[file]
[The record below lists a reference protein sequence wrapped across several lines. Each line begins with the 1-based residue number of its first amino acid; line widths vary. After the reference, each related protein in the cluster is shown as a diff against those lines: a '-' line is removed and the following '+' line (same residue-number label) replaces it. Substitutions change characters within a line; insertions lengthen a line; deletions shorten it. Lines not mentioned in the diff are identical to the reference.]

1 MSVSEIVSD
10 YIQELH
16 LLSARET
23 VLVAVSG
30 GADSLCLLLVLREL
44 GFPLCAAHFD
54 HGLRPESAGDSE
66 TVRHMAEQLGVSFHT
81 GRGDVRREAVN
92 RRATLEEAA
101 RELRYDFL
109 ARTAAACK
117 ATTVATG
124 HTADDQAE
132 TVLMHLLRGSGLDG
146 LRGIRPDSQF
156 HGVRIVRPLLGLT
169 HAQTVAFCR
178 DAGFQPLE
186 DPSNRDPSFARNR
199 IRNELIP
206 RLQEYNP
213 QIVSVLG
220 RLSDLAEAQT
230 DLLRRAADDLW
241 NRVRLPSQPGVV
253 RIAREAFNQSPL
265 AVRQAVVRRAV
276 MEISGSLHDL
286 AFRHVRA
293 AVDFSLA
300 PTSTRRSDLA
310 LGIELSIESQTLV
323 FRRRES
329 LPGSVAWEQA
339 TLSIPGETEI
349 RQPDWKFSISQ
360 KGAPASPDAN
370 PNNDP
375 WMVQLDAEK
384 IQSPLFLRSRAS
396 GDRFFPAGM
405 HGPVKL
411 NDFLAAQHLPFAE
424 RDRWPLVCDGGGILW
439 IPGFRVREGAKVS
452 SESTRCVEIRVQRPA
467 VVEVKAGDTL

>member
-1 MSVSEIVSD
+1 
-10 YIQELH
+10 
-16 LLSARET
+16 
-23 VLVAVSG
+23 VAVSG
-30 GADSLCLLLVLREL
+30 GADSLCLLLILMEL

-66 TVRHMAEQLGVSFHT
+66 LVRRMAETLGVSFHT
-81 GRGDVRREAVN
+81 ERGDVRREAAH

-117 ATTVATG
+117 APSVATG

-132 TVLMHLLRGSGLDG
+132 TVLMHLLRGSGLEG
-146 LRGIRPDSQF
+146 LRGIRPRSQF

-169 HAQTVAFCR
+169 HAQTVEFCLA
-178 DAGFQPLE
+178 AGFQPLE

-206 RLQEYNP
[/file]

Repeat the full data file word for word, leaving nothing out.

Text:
[The record below lists a reference protein sequence wrapped across several lines. Each line begins with the 1-based residue number of its first amino acid; line widths vary. After the reference, each related protein in the cluster is shown as a diff against those lines: a '-' line is removed and the following '+' line (same residue-number label) replaces it. Substitutions change characters within a line; insertions lengthen a line; deletions shorten it. Lines not mentioned in the diff are identical to the reference.]

1 MSVSEIVSD
10 YIQELH
16 LLSARET
23 VLVAVSG
30 GADSLCLLLVLREL
44 GFPLCAAHFD
54 HGLRPESAGDSE
66 TVRHMAEQLGVSFHT
81 GRGDVRREAVN
92 RRATLEEAA
101 RELRYDFL
109 ARTAAACK
117 ATTVATG
124 HTADDQAE
132 TVLMHLLRGSGLDG
146 LRGIRPDSQF
156 HGVRIVRPLLGLT
169 HAQTVAFCR
178 DAGFQPLE
186 DPSNRDPSFARNR
199 IRNELIP
206 RLQEYNP
213 QIVSVLG
220 RLSDLAEAQT
230 DLLRRAADDLW
241 NRVRLPSQPGVV
253 RIAREAFNQSPL
265 AVRQAVVRRAV
276 MEISGSLHDL
286 AFRHVRA
293 AVDFSLA
300 PTSTRRSDLA
310 LGIELSIESQTLV
323 FRRRES
329 LPGSVAWEQA
339 TLSIPGETEI
349 RQPDWKFSISQ
360 KGAPASPDAN
370 PNNDP
375 WMVQLDAEK
384 IQSPLFLRSRAS
396 GDRFFPAGM
405 HGPVKL
411 NDFLAAQHLPFAE
424 RDRWPLVCDGGGILW
439 IPGFRVREGAKVS
452 SESTRCVEIRVQRPA
467 VVEVKAGDTL

>member
-1 MSVSEIVSD
+1 
-10 YIQELH
+10 
-16 LLSARET
+16 
-23 VLVAVSG
+23 VAVSG
-30 GADSLCLLLVLREL
+30 GADSLCLLLILMEL

-66 TVRHMAEQLGVSFHT
+66 LVRRMAETLGVSFHT
-81 GRGDVRREAVN
+81 ERGDVRREAAH

-117 ATTVATG
+117 APSVATG

-132 TVLMHLLRGSGLDG
+132 TVLMHLLRGSGLEG
-146 LRGIRPDSQF
+146 LRGIRPRSQF

-169 HAQTVAFCR
+169 HAQTVEFCLA
-178 DAGFQPLE
+178 AGFQPLE

-206 RLQEYNP